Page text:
Nothing here that is new news to regular readers here , especially those who have lived it but always good to reiterate.
Nothing here that is new news to regular readers here , especially those who have lived it but always good to reiterate.
In my drafts, I have a long and still unfinished piece devoted to the pros and cons of people taking food stamp challenges. I’ve touched on key points here before but the subject deserves an indepth examination. Spoiler: There is one pro and eight different points that are cons.
Maybe some day I’ll finish that post I started. Right now, I’m juggling a lot and haven’t had time to write, so for now, I want to share some thoughts from people who share my frustration with SNAP / food stamp challenges for some of the same reasons.
Members of Congress are living off food stamps for a week to protest Republican cuts. It’s a challenge for them, but GOP cuts would hurt millions of everyday Americans.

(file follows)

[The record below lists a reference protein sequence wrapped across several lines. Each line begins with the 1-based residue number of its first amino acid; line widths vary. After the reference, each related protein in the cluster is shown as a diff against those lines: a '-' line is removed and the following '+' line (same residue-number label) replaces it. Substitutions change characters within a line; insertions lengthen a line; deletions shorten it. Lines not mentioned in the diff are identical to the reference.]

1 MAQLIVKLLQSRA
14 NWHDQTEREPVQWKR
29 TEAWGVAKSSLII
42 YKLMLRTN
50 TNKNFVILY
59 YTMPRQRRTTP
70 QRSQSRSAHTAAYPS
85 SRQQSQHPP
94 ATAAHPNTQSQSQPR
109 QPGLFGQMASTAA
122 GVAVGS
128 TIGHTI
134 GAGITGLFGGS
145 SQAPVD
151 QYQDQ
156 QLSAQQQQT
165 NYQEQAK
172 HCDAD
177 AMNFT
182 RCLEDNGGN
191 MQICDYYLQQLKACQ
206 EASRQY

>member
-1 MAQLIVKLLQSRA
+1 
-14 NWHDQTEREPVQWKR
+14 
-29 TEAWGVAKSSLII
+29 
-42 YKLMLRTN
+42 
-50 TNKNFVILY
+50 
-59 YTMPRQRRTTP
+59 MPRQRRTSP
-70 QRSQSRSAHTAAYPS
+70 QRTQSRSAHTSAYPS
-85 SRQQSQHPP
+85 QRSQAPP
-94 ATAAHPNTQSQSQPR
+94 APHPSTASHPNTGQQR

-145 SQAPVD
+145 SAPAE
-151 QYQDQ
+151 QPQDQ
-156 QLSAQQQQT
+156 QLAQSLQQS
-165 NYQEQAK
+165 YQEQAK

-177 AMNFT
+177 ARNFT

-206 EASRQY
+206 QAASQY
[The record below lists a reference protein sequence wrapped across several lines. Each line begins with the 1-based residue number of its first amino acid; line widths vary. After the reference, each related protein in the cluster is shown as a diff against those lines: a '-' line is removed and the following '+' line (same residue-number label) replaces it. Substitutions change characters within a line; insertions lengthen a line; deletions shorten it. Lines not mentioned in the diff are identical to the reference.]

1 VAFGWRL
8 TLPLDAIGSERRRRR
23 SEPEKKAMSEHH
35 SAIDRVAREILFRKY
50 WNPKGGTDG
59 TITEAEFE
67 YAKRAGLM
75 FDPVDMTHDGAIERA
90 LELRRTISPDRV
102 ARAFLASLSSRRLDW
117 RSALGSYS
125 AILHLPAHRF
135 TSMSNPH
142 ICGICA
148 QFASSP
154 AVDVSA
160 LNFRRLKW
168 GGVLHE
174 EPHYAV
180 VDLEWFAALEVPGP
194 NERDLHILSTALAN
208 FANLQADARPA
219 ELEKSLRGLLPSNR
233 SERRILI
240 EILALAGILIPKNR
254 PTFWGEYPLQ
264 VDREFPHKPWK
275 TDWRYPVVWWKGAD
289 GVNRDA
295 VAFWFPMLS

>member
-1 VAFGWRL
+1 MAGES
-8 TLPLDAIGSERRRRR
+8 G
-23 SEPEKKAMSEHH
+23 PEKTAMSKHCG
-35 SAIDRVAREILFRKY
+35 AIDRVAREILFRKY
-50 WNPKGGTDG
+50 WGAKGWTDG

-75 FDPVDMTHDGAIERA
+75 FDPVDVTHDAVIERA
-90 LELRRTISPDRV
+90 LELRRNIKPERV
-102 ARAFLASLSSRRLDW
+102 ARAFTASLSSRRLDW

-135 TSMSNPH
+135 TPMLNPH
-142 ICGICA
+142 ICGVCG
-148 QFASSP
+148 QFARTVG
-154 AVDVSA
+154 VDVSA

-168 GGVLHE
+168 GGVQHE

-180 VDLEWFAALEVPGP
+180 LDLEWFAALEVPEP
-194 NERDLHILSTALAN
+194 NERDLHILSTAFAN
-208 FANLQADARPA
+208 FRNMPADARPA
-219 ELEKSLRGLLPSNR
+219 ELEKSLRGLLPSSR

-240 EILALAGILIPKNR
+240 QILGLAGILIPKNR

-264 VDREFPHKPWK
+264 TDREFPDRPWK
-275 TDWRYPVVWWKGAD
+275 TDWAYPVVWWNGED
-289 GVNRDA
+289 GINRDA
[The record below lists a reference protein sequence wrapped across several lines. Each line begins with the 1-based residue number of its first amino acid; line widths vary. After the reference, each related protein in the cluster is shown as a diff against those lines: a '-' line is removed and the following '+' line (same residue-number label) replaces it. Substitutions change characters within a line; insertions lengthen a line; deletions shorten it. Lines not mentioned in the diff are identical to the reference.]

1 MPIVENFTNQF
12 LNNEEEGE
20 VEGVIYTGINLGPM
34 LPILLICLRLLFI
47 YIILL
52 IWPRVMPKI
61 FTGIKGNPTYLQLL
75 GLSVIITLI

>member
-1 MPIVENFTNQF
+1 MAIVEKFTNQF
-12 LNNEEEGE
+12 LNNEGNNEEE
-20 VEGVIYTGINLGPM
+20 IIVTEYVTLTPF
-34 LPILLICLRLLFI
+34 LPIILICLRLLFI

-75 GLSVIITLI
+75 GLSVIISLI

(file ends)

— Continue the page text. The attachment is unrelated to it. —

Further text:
I want a reality tv show where politicians have to live in poverty for a month. They have to live in Government housing, shop with food stamps, and get only a limited amount of money for clothes. Because here, they still have all their trappings, lilke nice cars and thousand dollar suits. I want them in Walmart jeans trying to determine if they can afford a carton of milk.
Give them a full calendar year. I want to see them confident in January, and sometime around June choking back tears at the Safeway because they are tired, so tired, of eating 25 cent cup noodles, eyeing other peoples’ full grocery carts with a dull bewilderment.
Let me see them despair because they have a persistent nagging cough that won’t go away and might be turning into pneumonia but the minute clinic is $60, which might as well be as six million dollars, either way they ain’t got it to spare – and that doesn’t count the cost of prescriptions. Let me hear them tell people about the muscle cramps they get at night due to eating non-nutritious garbage for months, the weakness from persistent hunger.
Let them know the shame and frustration of only owning one pair of cheap polyester pants for work and one pair of thrift-store jeans, and both persistently have ripped crotches and seams coming undone, no matter how many times they get sewn back up.
Let the women know the particular sort of despair that comes once a month when you can’t afford even the cheapest pads or tampons.